RARRES2’s impact on lipid metabolism in triple-negative breast cancer: a pathway to brain metastasis
Military Medical Research volume 10, Article number: 42 (2023)
Breast cancer brain metastasis (BCBrM) is a crucial and hard area of research which guarantees an urgent need to understand the underlying molecular mechanisms. A recent study by Li et al.  published in Military Medical Research investigated the role of retinoic acid receptor responder 2 (RARRES2) in regulating lipid metabolism in BCBrM, highlighting the clinical relevance of alterations in lipid metabolites, such as phosphatidylcholine (PC) and triacylglycerols (TAGs), by RARRES2 through the modulation of phosphatase and tensin homologue (PTEN)-mammalian target of rapamycin (mTOR)-sterol regulatory element-binding protein 1 (SREBP1) signaling pathway. This commentary aims to elaborate on the key findings and their relevance to the field.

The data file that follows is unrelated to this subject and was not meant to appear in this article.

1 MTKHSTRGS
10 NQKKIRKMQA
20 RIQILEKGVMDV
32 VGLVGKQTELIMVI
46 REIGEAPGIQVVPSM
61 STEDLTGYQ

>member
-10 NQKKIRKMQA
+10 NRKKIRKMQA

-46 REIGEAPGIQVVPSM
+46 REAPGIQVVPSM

As the leading cause of death worldwide, cancer shows varied pathological progression and demands high treatment costs, posing a significant challenge to global health . Breast cancer (BC), which accounted for the highest number of new diagnoses in 2020 (2.26 million new cases), exemplifies the complexity of the fight again cancers. Among the subtypes of BC, triple-negative breast cancer (TNBC) is particularly aggressive, frequently metastasizing to the brain  and defying most existing treatment options. This makes the management of TNBC a formidable task, marked by its propensity for rapid metastasis and limited therapeutic avenues. In this landscape, the study by Li et al.  gains profound significance due to offering invaluable insights into the mechanisms that drive this cancer’s spread to the brain. The brain is unique because it’s made up of a lot of fats. The study dug deeper into how BC cells that spread to the brain adapt to this fatty environment. They found that a specific protein called RARRES2 helps these cancer cells fit into the brain by changing the way they handle fats. The research illuminates the potential role of RARRES2, not only as a predictive biomarker for metastasis but also as a key to unlocking novel therapeutic strategies for this relentless form of cancer.